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Does the FBI track cellphone users' physical movements without a warrant? Does the Bureau store recordings of innocent Americans caught up in wiretaps in a searchable database? Does the FBI's wiretap equipment store information like voicemail passwords and bank account numbers without legal authorization to do so? ("Secret Spy Court Repeatedly Questions FBI Wiretap Network," Wired, June 11, 2008)
According to Singel, during a series of inquiries in 2005-2006 the secretive Foreign Intelligence Surveillance Court repeatedly questioned the legality of Bureau electronic surveillance operations that targeted Americans. These revelations came to light in newly declassified documents obtained by the Electronic Frontier Foundation (EFF).
The spy court inquired whether the FBI was using so-called "pen register" orders to "collect digits dialed after a call is made, potentially including voicemail passwords and account numbers entered into bank-by-phone applications," Singel writes.
Coming on the heels of revelations of the FBI's abuse of so-called National Security Letters to obtain electronic and financial records during "terrorism investigations," the documents outline a systematic pattern by the Bureau to skirt the law. Wired reports,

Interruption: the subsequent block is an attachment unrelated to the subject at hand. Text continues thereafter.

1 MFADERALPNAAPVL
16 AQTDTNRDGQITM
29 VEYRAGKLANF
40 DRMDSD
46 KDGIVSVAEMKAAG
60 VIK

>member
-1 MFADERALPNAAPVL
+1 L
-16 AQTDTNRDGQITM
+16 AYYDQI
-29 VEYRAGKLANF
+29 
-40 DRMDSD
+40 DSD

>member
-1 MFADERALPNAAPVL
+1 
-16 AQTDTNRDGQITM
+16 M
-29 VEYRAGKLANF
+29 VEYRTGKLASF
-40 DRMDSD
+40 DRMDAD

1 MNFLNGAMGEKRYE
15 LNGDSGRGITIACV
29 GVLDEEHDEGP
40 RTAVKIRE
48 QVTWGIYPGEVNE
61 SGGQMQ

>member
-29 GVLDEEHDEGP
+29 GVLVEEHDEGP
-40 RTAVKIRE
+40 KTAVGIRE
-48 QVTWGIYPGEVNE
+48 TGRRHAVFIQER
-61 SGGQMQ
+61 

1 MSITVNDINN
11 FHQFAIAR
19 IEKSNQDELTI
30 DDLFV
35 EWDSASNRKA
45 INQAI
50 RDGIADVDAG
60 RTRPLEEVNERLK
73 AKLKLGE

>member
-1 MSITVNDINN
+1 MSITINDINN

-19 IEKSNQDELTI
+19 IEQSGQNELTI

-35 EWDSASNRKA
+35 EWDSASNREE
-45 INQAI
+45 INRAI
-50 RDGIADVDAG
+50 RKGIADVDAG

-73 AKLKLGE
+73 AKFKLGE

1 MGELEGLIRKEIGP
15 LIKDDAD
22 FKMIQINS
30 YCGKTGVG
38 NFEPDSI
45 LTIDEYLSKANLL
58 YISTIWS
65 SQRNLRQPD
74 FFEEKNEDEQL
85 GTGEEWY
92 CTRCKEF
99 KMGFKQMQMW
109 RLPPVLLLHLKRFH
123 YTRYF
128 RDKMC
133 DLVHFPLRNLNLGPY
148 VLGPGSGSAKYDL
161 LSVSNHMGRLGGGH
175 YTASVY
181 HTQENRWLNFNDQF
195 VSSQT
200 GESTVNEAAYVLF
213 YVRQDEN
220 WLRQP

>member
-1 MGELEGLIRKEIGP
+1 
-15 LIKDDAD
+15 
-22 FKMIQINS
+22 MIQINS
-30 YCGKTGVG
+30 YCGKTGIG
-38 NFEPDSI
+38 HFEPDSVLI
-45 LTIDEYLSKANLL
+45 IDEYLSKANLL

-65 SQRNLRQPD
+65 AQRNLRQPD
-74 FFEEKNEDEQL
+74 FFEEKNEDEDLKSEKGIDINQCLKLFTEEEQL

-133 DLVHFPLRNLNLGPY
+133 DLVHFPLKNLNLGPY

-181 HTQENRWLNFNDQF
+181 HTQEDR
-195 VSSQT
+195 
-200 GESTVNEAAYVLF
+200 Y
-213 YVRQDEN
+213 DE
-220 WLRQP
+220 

Among other things, the declassified documents reveal that lawyers in the FBI's Office of General Counsel and the Justice Department's Office of Intelligence Policy Review queried FBI technology officials in late July 2006 about cellphone tracking. The attorneys asked whether the FBI was obtaining and storing real-time cellphone-location data from carriers under a "pen register" court order that's normally limited to records of who a person called or was called by.
You read that right: real-time cellphone-location data from carriers.
In 2006, Foreign Intelligence Surveillance Court judge Coleen Kollar-Kottely ordered the FBI to report how its phone wiretapping network known as Digital Collection System, handled information it obtained illegally and whether it stored them in its centralized data-mining repository known as Telephone Application. Wired further reports that FBI documents show that
the majority of FBI offices surveyed internally were collecting that information without full-blown wiretap orders, especially in classified investigations. The documents also indicate that the information was being uploaded to the FBI's central repository for wiretap recordings and phone records, where analysts can data-mine the records for decades.
Originally posted by Shar
Here's what I know about my cell phone. It drives me nuts.
I put it on my end table and the next thing I know my radio clock is buzzing and making weird sounds so much that I have to turn my phone off.
If my phone gets next to my computer my computer goes nuts. I had to keep it away from other electronics or it would make a buzzing sound.
I said to my husband theirs the government downloading my conversations again!!! Especially when out of nowhere it would just act like it would come on like the light, lights up and then buzz sound.
I was so fed up with it. I traded it in. This one is not as bad about it but still does it. I’m with At&t. Don’t know if that makes a difference.